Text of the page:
Blogs in this series

Life in Culebrón is personal view of Spain and Spanish life as seen by a Briton living in a small village in Alicante province.
The other tabs link to similar blogs when I have lived in other places. The TIM magazine is an English language magazine I write articles for.

Friday, August 15, 2008

Changing money - just say no!

I've recently been using an UK debit card to pull Euros from Spanish hole in the wall machines. The UK account is, obviously enough, in Sterling.

So I go through the process, push in the card, choose a language, what sort of transaction, how much etc. Eventually a screen message comes up that reads something like 300€ will cost you £245 in Sterling including commissions and fees. Do you wish to proceed? The obvious answer is "yes", of course I wish to proceed. If I were to say "no" the implication is that the transaction would be cancelled. Nonetheless the better answer is "no".

When you answer "no" the transaction continues anyway and the conversion between Pounds and Euros works in your favour because you buy rather than sell or is it the other way around? And we are not talking pennies here. The average rate offered on the screen is around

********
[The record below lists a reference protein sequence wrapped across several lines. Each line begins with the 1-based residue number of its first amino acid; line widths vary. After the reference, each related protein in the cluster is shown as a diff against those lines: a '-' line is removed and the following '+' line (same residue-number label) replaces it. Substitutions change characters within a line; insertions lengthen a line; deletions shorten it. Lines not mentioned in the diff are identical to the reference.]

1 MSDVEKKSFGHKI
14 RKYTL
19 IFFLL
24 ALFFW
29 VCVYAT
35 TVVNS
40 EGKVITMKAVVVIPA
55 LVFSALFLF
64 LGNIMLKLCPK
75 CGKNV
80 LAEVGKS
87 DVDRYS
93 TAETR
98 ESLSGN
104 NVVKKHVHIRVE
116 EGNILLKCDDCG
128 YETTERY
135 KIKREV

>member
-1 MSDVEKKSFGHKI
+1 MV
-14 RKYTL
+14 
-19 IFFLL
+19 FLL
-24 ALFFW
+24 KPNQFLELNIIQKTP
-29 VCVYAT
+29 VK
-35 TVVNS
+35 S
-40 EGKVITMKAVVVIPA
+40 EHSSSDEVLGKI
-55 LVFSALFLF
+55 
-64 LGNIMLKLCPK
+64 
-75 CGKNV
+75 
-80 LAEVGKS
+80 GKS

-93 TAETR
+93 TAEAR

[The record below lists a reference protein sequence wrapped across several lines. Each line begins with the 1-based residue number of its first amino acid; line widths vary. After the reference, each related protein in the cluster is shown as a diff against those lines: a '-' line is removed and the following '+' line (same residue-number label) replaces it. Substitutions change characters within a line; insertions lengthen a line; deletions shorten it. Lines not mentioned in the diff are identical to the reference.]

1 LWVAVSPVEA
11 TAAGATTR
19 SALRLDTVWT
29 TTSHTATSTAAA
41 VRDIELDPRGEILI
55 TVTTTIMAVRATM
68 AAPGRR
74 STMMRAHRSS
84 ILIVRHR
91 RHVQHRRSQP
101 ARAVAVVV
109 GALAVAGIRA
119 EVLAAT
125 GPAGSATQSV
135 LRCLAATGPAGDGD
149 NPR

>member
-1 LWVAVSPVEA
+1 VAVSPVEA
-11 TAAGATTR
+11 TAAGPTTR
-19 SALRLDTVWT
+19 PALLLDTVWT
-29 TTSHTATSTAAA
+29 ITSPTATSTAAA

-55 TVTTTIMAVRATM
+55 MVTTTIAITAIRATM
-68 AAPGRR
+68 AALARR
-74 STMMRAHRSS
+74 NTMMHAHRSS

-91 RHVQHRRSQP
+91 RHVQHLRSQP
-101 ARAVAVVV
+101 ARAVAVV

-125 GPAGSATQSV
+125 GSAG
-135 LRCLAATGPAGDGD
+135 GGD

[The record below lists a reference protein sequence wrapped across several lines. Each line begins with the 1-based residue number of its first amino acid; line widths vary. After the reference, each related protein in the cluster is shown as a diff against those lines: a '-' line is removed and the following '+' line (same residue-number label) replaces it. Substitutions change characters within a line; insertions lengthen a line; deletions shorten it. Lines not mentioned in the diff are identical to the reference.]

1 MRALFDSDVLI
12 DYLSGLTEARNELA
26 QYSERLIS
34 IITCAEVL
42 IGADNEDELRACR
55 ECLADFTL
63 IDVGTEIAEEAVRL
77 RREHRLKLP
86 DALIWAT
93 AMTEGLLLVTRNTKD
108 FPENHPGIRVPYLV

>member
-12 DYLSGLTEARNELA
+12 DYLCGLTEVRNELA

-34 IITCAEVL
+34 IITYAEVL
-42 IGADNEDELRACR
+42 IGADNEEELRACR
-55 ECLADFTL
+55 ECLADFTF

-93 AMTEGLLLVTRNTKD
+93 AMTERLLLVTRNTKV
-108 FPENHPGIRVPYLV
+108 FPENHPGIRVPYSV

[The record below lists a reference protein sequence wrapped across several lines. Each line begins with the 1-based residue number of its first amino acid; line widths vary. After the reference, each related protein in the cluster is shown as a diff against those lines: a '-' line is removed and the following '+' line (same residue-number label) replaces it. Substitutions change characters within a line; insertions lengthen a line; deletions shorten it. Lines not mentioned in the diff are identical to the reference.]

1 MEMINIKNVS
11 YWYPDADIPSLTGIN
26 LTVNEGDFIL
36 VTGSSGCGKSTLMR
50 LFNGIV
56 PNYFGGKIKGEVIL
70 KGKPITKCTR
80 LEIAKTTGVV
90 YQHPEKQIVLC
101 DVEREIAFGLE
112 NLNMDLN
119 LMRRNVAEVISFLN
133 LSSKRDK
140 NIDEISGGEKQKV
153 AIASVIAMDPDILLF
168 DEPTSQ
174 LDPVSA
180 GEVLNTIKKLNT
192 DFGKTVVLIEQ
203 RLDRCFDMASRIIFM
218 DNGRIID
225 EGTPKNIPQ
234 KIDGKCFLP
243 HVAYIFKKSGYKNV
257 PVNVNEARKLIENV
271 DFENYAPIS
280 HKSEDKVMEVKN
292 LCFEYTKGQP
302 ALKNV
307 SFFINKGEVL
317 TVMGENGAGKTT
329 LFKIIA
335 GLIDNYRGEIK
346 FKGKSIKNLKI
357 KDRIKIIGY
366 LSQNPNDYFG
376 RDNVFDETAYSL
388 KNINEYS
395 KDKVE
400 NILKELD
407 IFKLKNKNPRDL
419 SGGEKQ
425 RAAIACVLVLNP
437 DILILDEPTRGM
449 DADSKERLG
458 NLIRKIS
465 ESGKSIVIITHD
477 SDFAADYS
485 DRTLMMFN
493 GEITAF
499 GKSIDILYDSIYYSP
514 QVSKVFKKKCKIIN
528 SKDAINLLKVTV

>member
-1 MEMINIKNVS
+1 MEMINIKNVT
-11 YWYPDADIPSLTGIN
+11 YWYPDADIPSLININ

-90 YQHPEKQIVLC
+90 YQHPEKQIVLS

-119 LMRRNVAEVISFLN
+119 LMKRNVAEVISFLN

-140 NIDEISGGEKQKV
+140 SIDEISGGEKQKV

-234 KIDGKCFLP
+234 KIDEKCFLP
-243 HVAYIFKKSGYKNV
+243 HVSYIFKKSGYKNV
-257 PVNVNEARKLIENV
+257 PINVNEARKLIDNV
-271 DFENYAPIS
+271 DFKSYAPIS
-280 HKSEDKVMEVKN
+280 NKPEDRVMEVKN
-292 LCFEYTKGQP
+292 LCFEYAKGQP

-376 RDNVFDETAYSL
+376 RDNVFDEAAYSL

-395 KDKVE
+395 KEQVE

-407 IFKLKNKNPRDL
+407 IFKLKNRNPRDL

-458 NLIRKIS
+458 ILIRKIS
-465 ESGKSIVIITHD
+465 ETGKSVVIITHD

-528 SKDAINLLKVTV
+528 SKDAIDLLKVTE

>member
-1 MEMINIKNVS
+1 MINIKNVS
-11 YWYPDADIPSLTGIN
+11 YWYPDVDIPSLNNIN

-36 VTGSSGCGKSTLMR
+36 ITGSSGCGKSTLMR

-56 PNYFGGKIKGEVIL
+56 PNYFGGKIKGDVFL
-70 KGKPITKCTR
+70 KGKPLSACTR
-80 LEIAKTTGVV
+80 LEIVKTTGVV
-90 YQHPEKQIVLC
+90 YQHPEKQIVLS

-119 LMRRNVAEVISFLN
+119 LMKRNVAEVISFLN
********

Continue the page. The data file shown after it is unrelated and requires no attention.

£245 to buy 300€ but the actual cost has averaged out at around £237 when I have answered "no". That's eight quid a pop in the bank's favour.

If I didn't know that banks were honourable and upstanding institutions constantly striving to improve services for their customers I'd be ready to classify this as a bit of a dirty trick designed to confuse people exchanging money abroad.



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